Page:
The 8 Things Stressing Americans Out the Most (and Some Hope for Each)

Photo:  Govorov Evgeny (Shutterstock)
Photo: Govorov Evgeny (Shutterstock)

A recently published Harris Poll conducted on behalf of the American Psychological Association paints a bleak picture of a disaffected America. We’re disillusioned by government, see our nation as beset by violence and crime, and feel increasingly financially insecure. In other words, everyone is stressed out; so stressed out that more than a quarter of us (27%) report we can’t function on most days.

There’s no denying the bleak national mood, but are our national fears reasonable? How much of our angst is a product of actual events, and how much comes of the distorted worldview provided by the funhouse mirrors of social media and the mass media?

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Because I am a contrarian and an optimist (and maybe to make myself feel better), I’ve considered the eight things Americans are most likely to be stressed about according to the APA poll, and tried to find a reason each might not be as bad as they seem.

Inflation


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Probably due to pandemic-related stimulus programs and a pandemic-related supply chain issues, inflation began increasing worldwide in 2021 and hasn’t’ let up since. No doubt Americans are are freaked out: learning that a thing you always buy is suddenly significantly more expensive is a jarring experience. But there is an upside to inflation, especially if you’re in debt.

You only have to pay back the number of dollars you borrowed, so if the value of each dollar decreases, your debt shrinks. It’s bad for your 401K, but great for your home or student loans. A couple weeks of Venezuelan style inflation and you could pay off your credit cards for the cost of a ham sandwich.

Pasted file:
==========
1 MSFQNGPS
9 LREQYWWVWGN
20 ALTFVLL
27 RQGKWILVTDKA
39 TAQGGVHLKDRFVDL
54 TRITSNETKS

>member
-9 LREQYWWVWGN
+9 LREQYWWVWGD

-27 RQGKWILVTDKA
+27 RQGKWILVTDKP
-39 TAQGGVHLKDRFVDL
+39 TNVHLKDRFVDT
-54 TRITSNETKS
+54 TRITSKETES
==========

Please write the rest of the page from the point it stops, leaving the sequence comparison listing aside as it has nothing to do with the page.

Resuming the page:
Of course, a 1,500% inflation rate would mean you had bigger problems than paying back some money you borrowed, but our current inflation is nowhere close at “only” 8%, and there’s reason to think that number has already peaked (though it will likely be a while before prices begin dropping).

Inflation is a result of too much money in the system, and when we want to lower inflation, the Federal Reserve Bank taps on the economy’s brakes by making money more expensive to borrow. The Fed has raised interest rates by a full three percentage points in the last six months. They’re relatively delicate on the pedal because raising interest rates too much, too fast can lead to recession, so we haven’t see dramatic effects yet, but according to some economists, including Paul Krugman, that’s only because of the lag between policy being enacted and its effects being realized. So more reasonable economic days are ahead. Maybe.

The future of our nation


Futurama at 1939 NY World’s Fair

According to the APA’s survey, 68% of respondents said this is “the lowest point in our nation’s history that they can remember.” It makes sense that people feel that way, but I don’t think it’s because this is a uniquely bad moment historically. It’s the opposite: In general, Americans have had it so good for so long, we can’t remember what actual bad times are like because we haven’t experienced any.

Imagine, for instance, you were born in 1900. As you turn 14 and are starting high school, the entire world is engaged in an all-out war that leaves 40 million people dead and lasts until you’re in college. About a decade later, when you’re in your early 20s, the U.S. economy slides into a state of ruin that is orders of magnitude worse than any recession any of us have experienced, and it lasts for 10 years. As you reach middle age, another, even worse World War breaks out. 50 million more people die, including nearly half a million Americans. Those are three worse moments, by far, than anything people are facing now, and you’ve experienced all of them before you turned 50.

Violence and crime

Graphic:  MacroTrends (Fair Use)
Graphic: MacroTrends (Fair Use)

(U.S. Murder/Homicide Rate 1990-2022)

Violent crime increased by about 5% in 2020, and murders rose by 30% between 2019 and 2020, so it’s easy to see why people are concerned, especially given the year-over-year rise from 2019 to 2020, the highest one-year spike since we started counting. But if you leave aside the snapshot and look at the long view represented in the graph above, you can see that the total number of murders and other violent crimes is significantly lower than in the “good old days” of the 1990s.